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To: DoctorZIn
It would be really nice if the foreign press bothered to find out what they are talking about. Right wing and Neo-con are NOT interchangable. They are perverting the words and slapping labels on things they know nothing about.
5 posted on 07/31/2003 7:53:56 AM PDT by McGavin999
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To: All
US Orders New Intelligence Estimate on Iraq

July 31, 2003
The Boston Globe
Bryan Bender

WASHINGTON -- The Bush administration has ordered a new National Intelligence Estimate of Iraq, the first such sweeping review since before the war, seeking to determine the extent of guerrilla resistance to US occupation and to predict whether the country's rival ethnic groups will be able to establish a stable government.

A National Intelligence Estimate is a top-secret document that pulls together the views of the CIA, Defense Intelligence Agency, National Security Agency, and the State Department's Bureau of Intelligence and Research on a subject of intense interest to top policy makers. The last intelligence estimate on Iraq, completed in October 2002, became the focus of scrutiny two weeks ago when the White House declassified portions of its findings on weapons of mass destruction.

This time, the White House has asked spy agencies to conduct a detailed assessment of the "sources of instability" in Iraq, the first formal effort to gauge the strength of the ongoing insurgency against American troops, the influence of Arab fighters arriving from neighboring countries, and alleged efforts by Iran to promote a Shi'ite Muslim-led religious government in Iraq, a senior intelligence official confirmed yesterday.

A spokesman for CIA Director George Tenet, who is overseeing the intelligence estimate, declined to comment.

But intelligence sources said the review would broadly assess the attitudes of the Iraqi people after the war, with a goal of predicting whether a democratic government can begin functioning, and if so, under what conditions.

In the months after President Bush declared an end to major hostilities in Iraq, there has been a steady stream of US combat deaths in ambushes and sniper attacks whose intensity has surprised American commanders. At the same time, the US-led Coalition Provisional Authority has been forced to quell anger over the lack of electricity, water, and security in large parts of the country. Specialists who recently assessed the situation for the Pentagon during a visit to Iraq concluded the window for success there is quickly closing as American-led forces compete with other powerful influences that could turn Iraqis away from the United States.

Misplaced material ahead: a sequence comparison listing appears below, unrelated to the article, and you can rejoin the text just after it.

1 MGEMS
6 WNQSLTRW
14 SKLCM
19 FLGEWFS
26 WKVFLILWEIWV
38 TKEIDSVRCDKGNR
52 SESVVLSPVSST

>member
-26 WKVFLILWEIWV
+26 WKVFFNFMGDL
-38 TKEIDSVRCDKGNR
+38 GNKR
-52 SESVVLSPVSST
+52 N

On the guerrilla war, administration officials have made contradictory statements about whether the ongoing attacks, which have become more sophisticated, are being centrally organized or are the work of independent opponents to the US and British presence.

The intelligence review will attempt to answer whether the attacks are the work of former Hussein operatives or have broader backing in the country, intelligence officials said.

And while most of the culprits are believed to be mid-level officers from the former regime's elite military and security services, an unknown number of the foreign fighters have also slipped into Iraq to wage a holy war against US troops, the officials said.

"We don't know what those numbers are," General John Keane, the acting Army chief of staff, told lawmakers on Tuesday. "But we have evidence that they are there. And they come from the plethora of countries: from Syria, from Saudi Arabia, from Egypt, from Sudan."

Meanwhile, a terrorist group that was targeted during the war, Ansar Al-Islam, is also accused of crossing in and out of Iran to launch attacks on US troops.

Iran, meanwhile, is believed to be dispatching Muslim clerics and possibly intelligence operatives into Shi'ite areas of Iraq to influence events. Defense Secretary Donald H. Rumsfeld has repeatedly accused Tehran of being "unhelpful" by meddling in postwar Iraq, something the Iranian government denies. The new intelligence assessment, according to officials, will also look at a variety of other factors that could either frustrate or aid American efforts to stabilize the country and establish the conditions for representative government in a country reeling from years under a brutal dictatorship.

According to a different intelligence official, those factors include assessing the potential impact of Turkey, Iraq's neighbor to the north, which is seeking to halt any aspirations for independence among northern Iraq's Kurdish population; the influence of Arab news channels such as the Qatar-based Al-Jazeera on Iraqi popular opinion; and the role minority Wahhabis and other branches of Sunni Islam might play in the postwar political scene.

The official, who will be involved in the intelligence review, said it might also assess the psychological impact on Iraqis of the arrival of peacekeeping troops from countries other than the United States and Great Britain. It could also weigh the prospects for the recovery of Iraq's oil industry, which would provide a substantial boost to the country's economy, as well as the impact of moving from a state-run economy to one more akin to a free market, he said.
6 posted on 07/31/2003 8:09:29 AM PDT by DoctorZIn (IranAzad... Until they are free, we shall all be Iranians!)
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To: McGavin999
I find that can be confusing. Neo-con is misused here in the U.S. also.
10 posted on 07/31/2003 8:33:59 AM PDT by nuconvert
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